Durham sees lots of accidents, few serious injuries from storm
By all accounts, traffic in the city of Durham was a mess on Wednesday.
Motorists reported more than 200 traffic accidents inside the city, with 31 involving injuries, according to Kammie Michael, spokeswoman for the Durham Police Department. None of those injuries was life-threatening.
A majority of the calls for accidents, traffic hazards and abandoned vehicles came between 1 and 6 p.m., she said.
On Thursday, officers checked abandoned vehicles along Interstate 85, Interstate 40, the Durham Freeway, U.S. 70, N.C. Highway 54 and N.C. Highway 55 to make sure no one is stranded.
“Officers are tying yellow ribbons on the mirrors of vehicles that have been checked,” Michael said.
Police aren’t calling tow trucks for vehicles unless they’re in a travel lane or posing a major traffic hazard. If someone abandoned a car in the city and it gets towed, they should call the Durham Police Department main desk at 919-560-4427.
“We are still encouraging people to stay off the roads,” Michael said. “Road conditions continue to be treacherous in many areas.”
In Durham County, Deputy Paul Sherwin of the Sheriff’s Office said Thursday that since noon on Wednesday, deputies had dealt with 124 abandoned vehicles, 52 wrecks, 37 stranded motorists and one downed tree.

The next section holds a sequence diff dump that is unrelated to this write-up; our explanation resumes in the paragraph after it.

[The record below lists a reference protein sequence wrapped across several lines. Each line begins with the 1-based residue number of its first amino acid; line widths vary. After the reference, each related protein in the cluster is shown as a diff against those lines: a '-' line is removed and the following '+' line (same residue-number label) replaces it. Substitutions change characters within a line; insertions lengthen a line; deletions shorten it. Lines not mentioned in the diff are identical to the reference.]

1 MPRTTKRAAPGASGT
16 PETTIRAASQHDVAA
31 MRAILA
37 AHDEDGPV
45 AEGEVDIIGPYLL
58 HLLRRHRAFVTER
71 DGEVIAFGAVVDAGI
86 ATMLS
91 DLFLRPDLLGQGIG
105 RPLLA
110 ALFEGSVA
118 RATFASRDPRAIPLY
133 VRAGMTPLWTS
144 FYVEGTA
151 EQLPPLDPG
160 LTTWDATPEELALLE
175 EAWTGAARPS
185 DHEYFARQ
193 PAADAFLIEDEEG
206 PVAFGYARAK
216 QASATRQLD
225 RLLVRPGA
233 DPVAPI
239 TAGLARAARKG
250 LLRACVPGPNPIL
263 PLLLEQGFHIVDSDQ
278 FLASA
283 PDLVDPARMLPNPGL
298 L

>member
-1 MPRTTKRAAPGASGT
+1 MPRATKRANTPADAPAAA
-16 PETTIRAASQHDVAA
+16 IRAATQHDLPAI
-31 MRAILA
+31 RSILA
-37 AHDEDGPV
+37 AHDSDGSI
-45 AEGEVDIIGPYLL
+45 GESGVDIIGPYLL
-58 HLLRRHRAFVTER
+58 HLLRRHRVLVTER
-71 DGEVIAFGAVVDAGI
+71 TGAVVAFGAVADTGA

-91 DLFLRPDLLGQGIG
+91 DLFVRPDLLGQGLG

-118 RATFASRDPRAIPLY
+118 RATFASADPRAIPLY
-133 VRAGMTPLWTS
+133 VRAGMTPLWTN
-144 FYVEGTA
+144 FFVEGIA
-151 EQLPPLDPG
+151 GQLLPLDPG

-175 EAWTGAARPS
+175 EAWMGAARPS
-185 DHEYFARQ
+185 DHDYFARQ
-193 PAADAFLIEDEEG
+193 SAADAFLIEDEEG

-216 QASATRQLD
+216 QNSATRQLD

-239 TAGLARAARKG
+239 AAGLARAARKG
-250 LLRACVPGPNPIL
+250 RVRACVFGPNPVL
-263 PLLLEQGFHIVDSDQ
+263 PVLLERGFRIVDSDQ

“None of the crashes we responded to involved serious injury or death,” Sherwin said. “The overwhelming majority were minor finder-benders involving cars sliding into one another or objects like trees and guardrails.”
Deputies worked through the night checking abandoned cars for stranded motorists, marking each car with a strip of crime-scene tape as they went.
Sgt. Maurice Devalle of the N.C. State Highway Patrol said he found about two dozen cars abandoned along I-40 between the Wake and Orange county lines. It took him three hours to check the vehicles for occupants. None of the cars required towing, he said.
Devalle’s wife and two young children also were stuck in traffic, but ultimately made it home safely.
The Highway Patrol’s division office near U.S. 70 provided a port in the storm for motorists who left their vehicles on the roadside, staying open late so people had somewhere warm to shelter, Devalle said.
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